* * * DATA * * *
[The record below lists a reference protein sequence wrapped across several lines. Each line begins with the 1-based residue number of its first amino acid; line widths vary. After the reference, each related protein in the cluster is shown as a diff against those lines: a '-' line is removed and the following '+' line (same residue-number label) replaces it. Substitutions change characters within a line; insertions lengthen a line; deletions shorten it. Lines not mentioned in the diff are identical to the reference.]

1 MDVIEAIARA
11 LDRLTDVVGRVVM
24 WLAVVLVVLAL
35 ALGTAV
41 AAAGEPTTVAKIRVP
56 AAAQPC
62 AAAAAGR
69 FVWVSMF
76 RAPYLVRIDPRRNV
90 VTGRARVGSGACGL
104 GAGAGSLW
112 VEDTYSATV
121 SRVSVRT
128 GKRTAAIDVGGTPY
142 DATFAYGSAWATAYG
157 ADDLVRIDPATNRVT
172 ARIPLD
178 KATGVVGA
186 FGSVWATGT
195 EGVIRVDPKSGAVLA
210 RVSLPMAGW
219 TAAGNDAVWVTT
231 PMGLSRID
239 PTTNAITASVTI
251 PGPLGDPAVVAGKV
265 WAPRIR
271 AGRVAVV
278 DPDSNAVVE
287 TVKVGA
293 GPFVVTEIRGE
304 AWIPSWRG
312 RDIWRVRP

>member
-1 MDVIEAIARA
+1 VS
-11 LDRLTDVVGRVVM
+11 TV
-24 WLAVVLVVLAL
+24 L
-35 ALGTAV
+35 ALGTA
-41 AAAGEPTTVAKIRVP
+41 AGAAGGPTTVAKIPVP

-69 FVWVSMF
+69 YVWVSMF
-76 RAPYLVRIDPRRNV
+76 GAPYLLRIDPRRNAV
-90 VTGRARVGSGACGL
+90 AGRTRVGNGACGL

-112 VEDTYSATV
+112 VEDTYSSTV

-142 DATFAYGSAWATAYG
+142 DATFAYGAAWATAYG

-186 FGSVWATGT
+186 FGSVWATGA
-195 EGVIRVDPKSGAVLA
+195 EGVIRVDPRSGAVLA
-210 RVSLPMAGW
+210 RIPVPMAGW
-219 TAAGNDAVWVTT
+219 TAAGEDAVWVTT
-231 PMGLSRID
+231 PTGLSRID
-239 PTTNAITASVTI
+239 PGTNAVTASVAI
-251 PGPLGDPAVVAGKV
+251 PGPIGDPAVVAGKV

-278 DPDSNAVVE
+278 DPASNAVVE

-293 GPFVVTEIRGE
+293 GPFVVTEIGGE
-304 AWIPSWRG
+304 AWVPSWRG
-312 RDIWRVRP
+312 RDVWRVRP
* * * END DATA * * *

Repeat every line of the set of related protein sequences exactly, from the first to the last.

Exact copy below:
[The record below lists a reference protein sequence wrapped across several lines. Each line begins with the 1-based residue number of its first amino acid; line widths vary. After the reference, each related protein in the cluster is shown as a diff against those lines: a '-' line is removed and the following '+' line (same residue-number label) replaces it. Substitutions change characters within a line; insertions lengthen a line; deletions shorten it. Lines not mentioned in the diff are identical to the reference.]

1 MDVIEAIARA
11 LDRLTDVVGRVVM
24 WLAVVLVVLAL
35 ALGTAV
41 AAAGEPTTVAKIRVP
56 AAAQPC
62 AAAAAGR
69 FVWVSMF
76 RAPYLVRIDPRRNV
90 VTGRARVGSGACGL
104 GAGAGSLW
112 VEDTYSATV
121 SRVSVRT
128 GKRTAAIDVGGTPY
142 DATFAYGSAWATAYG
157 ADDLVRIDPATNRVT
172 ARIPLD
178 KATGVVGA
186 FGSVWATGT
195 EGVIRVDPKSGAVLA
210 RVSLPMAGW
219 TAAGNDAVWVTT
231 PMGLSRID
239 PTTNAITASVTI
251 PGPLGDPAVVAGKV
265 WAPRIR
271 AGRVAVV
278 DPDSNAVVE
287 TVKVGA
293 GPFVVTEIRGE
304 AWIPSWRG
312 RDIWRVRP

>member
-1 MDVIEAIARA
+1 VS
-11 LDRLTDVVGRVVM
+11 TV
-24 WLAVVLVVLAL
+24 L
-35 ALGTAV
+35 ALGTA
-41 AAAGEPTTVAKIRVP
+41 AGAAGGPTTVAKIPVP

-69 FVWVSMF
+69 YVWVSMF
-76 RAPYLVRIDPRRNV
+76 GAPYLLRIDPRRNAV
-90 VTGRARVGSGACGL
+90 AGRTRVGNGACGL

-112 VEDTYSATV
+112 VEDTYSSTV

-142 DATFAYGSAWATAYG
+142 DATFAYGAAWATAYG

-186 FGSVWATGT
+186 FGSVWATGA
-195 EGVIRVDPKSGAVLA
+195 EGVIRVDPRSGAVLA
-210 RVSLPMAGW
+210 RIPVPMAGW
-219 TAAGNDAVWVTT
+219 TAAGEDAVWVTT
-231 PMGLSRID
+231 PTGLSRID
-239 PTTNAITASVTI
+239 PGTNAVTASVAI
-251 PGPLGDPAVVAGKV
+251 PGPIGDPAVVAGKV

-278 DPDSNAVVE
+278 DPASNAVVE

-293 GPFVVTEIRGE
+293 GPFVVTEIGGE
-304 AWIPSWRG
+304 AWVPSWRG
-312 RDIWRVRP
+312 RDVWRVRP